#014/2011 Police custody in West Yorkshire – significantly improved
Police custody provision in West Yorkshire was largely positive, though some concerns remained, said Nick Hardwick, Chief Inspector of Prisons, and Dru Sharpling, HM Inspector of Constabulary, publishing the report of a joint unannounced inspection into custody suites in West Yorkshire.
The inspection was part of a national programme of joint inspections of police custody and covered ten custody suites serving Leeds (Weetwood, Stainbeck and Bridewell), Ossett, Pontefract, Wakefield, Huddersfield, Bradford (Central Charging Office and Lawcroft House) and Keighley. Custody suites at Dewsbury and Calderdale were closed for refurbishment. Overall, there were some areas of excellent practice, as well as a few areas which needed to be addressed.
Inspectors were pleased to find that:
- the strategic management and leadership of custody provision were excellent and could serve as a model to other forces;
- the physical condition of the custody suites had improved and they had been made safer;
- there was a clear and positive estates strategy which should lead to further improvement;
- staff treated detainees professionally and respectfully;
- there was a positive approach to balancing the priorities of progressing investigations against the rights of detainees; and
- health care was generally good.
However, there were some concerns:
- some cells in Leeds Bridewell were used for court detainees and were routinely used by police when the court was not operating, but appeared in worse condition than the cells used solely for police detainees;
- arrangements needed to be tailored for detainees with particular needs, such as women and children; and
- the force inappropriately held a large number of people under section 136 of the Mental Health Act as a ‘place of safety’ and needed to address this with relevant health bodies.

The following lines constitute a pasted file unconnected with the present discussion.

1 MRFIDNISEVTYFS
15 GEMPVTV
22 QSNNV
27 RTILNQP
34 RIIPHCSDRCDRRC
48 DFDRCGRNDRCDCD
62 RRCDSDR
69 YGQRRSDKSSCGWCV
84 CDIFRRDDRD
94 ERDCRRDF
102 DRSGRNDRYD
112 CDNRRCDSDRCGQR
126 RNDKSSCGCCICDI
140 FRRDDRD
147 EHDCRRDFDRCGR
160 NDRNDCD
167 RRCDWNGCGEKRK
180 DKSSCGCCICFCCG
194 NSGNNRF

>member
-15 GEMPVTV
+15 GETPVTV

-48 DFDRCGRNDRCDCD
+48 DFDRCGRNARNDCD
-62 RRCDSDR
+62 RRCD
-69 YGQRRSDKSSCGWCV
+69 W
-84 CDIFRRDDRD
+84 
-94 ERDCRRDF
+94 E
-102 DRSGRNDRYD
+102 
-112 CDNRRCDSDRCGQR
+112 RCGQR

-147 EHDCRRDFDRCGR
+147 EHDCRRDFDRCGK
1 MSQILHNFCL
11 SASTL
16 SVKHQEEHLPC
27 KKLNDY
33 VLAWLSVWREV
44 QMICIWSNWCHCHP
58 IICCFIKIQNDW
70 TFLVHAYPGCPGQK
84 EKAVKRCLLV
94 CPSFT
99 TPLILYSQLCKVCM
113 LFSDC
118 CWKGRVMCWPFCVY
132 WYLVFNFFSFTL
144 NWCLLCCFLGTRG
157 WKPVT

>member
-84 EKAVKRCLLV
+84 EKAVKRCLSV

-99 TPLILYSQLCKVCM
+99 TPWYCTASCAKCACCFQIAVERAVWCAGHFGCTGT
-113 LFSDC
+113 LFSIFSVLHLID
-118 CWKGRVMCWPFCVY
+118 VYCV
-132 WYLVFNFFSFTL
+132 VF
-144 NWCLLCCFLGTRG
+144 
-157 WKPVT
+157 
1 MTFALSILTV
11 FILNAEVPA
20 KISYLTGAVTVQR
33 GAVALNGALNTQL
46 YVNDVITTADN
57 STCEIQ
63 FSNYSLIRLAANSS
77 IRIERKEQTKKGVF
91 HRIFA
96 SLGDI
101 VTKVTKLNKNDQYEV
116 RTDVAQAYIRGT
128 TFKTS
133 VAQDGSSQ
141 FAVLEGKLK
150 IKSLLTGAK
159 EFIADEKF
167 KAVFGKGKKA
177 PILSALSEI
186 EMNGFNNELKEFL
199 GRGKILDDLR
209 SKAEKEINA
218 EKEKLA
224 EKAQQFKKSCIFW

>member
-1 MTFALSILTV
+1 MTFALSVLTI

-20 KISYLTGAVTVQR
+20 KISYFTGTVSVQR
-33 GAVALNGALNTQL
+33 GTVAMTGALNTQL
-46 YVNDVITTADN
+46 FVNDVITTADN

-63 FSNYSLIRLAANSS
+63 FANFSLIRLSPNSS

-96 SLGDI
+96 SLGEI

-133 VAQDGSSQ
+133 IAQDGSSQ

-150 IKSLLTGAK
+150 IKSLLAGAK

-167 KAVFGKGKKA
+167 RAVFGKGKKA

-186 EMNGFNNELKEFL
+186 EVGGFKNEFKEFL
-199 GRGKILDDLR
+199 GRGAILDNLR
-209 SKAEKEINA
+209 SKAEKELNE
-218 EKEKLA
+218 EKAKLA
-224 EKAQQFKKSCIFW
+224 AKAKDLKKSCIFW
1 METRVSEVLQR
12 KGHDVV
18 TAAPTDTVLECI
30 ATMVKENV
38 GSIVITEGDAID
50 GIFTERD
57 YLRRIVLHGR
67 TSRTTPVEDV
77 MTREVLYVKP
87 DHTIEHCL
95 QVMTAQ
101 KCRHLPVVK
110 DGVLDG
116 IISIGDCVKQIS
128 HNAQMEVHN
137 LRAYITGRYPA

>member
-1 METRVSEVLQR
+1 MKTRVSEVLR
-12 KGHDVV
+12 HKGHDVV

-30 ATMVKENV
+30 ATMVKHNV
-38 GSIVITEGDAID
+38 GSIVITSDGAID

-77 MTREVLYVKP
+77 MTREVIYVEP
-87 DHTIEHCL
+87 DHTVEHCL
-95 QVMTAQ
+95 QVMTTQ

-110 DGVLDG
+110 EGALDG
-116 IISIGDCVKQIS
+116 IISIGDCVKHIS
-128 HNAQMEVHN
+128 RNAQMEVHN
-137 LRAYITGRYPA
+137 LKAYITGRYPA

Nick Hardwick and Dru Sharpling said:
“Police custody in West Yorkshire has much improved and in some areas provides a model to other forces. Its weaknesses often occur where it is reliant on others for the provision of services or joint responsibilities. We hope this report will help the force resolve these concerns.”
Notes to editors
- A copy of the full report can be found on the HM Inspectorate of Prisons website from 20 July 2011 at http://www.justice.gov.uk/publications/inspectorate-reports/hmi-prisons/police-cell/index.htm.
- HM Inspectorate of Prisons is an independent inspectorate, inspecting places of detention to report on conditions and treatment, and promote positive outcomes for those detained and the public.
- HM Inspectorate of Constabulary is an independent inspectorate, inspecting policing in the public interest, and rigorously examines the effectiveness of police forces and authorities to tackle crime and terrorism, improve criminal justice and raise confidence. HMIC inspects and regulates all 43 police forces in England and Wales together with other major policing bodies such as the Serious Organised Crime Agency, the Police Service of Northern Ireland and the British Transport Police and HMRC.
- This joint inspection was carried out from 21 to 25 March 2011.
- Please contact Jane Parsons (HMI Prisons press office) on 07880 787452 or Ruth Allman or Angharad Thomas (HMI Constabulary Press Office) on 020 3513 0600 if you would like more information or to request an interview.